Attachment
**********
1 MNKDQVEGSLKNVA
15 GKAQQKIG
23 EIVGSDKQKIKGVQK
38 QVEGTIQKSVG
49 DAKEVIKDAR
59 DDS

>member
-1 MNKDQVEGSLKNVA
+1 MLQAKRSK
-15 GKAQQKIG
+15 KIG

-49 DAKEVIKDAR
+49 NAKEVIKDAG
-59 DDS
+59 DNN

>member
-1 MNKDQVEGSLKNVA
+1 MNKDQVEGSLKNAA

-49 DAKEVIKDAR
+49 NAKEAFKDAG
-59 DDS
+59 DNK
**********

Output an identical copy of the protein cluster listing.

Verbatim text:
1 MNKDQVEGSLKNVA
15 GKAQQKIG
23 EIVGSDKQKIKGVQK
38 QVEGTIQKSVG
49 DAKEVIKDAR
59 DDS

>member
-1 MNKDQVEGSLKNVA
+1 MLQAKRSK
-15 GKAQQKIG
+15 KIG

-49 DAKEVIKDAR
+49 NAKEVIKDAG
-59 DDS
+59 DNN

>member
-1 MNKDQVEGSLKNVA
+1 MNKDQVEGSLKNAA

-49 DAKEVIKDAR
+49 NAKEAFKDAG
-59 DDS
+59 DNK